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Avoid these small business tax errors

Unwanted attention and penalties from the ATO can jeopardise your small business.

Protect your business by avoiding these common small business tax errors.

Not using an accountant
Tax laws frequently change, and compliance requirements can be time-consuming and demanding. A registered tax agent will streamline your financial processes, provide advice on maximising your finances and keep you compliant.

Inaccurate tax returns
Small businesses that do not declare their income and deductions accurately will attract the ATO’s attention and financial penalties. All foreign income, capital gains tax, business sales and bank interest must be declared. You must also have legitimate evidence supporting your tax deduction claims.

Poor record keeping
Businesses that fail to keep accurate records will struggle to remain compliant. It is vital to keep:

Incorrect superannuation payments
The ATO will sanction employers that fail to pay their employees’ superannuation correctly and on time. Make your mandatory quarterly payments are paid at the correct rate of 9.5 per cent of your employee’s pay. The cash-flow benefits of delaying super payments and missing deadlines are not worth the financial and criminal punishments incurred by frequent breaches.

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News

Updates to the unclaimed superannuation money protocol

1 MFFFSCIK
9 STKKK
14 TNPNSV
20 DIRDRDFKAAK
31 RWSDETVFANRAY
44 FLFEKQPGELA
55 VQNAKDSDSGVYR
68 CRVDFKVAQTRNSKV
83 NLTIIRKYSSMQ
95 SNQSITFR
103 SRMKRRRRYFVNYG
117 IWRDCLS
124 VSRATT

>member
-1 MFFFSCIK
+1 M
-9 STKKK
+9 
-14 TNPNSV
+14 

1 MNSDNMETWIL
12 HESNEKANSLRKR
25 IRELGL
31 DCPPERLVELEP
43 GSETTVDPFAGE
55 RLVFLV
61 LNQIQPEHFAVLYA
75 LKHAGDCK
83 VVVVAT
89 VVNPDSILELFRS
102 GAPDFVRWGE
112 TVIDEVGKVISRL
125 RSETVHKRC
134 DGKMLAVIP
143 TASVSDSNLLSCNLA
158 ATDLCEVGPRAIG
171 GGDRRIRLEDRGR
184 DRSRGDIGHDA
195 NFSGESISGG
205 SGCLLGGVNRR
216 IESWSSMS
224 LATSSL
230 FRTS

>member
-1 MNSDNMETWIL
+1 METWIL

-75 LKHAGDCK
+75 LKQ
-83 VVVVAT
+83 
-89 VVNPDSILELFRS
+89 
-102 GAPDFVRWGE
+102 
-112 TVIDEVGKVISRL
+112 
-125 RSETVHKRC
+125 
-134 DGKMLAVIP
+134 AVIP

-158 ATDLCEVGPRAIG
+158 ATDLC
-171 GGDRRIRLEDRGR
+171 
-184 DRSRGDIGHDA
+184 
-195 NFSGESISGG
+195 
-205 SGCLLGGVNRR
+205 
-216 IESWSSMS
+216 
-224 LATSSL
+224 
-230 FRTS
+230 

January 15, 2020

The Superannuation (Unclaimed Money and Lost Members) Act 1999 (SUMLMA), more commonly known as the unclaimed superannuation money protocol, has been updated recently to provide a clearer structure going forward.

SUMLMA provides guidance on in relation to unclaimed money, lost member accounts, superannuation accounts of former temporary residents and their associated reporting and payment obligations. The update has now added content on inactive low balance accounts.

The act now clearly defines what is an inactive low-balance account, how statements and payments work, the registering of lost members and various rules for special cases.

It is important to note that the information in the protocol does not apply to super providers that are trustees of a state or territory public sector super scheme, in which:

The protocol provides administrative guidance only and should not be taken as a replacement for the law or technical reporting specifications.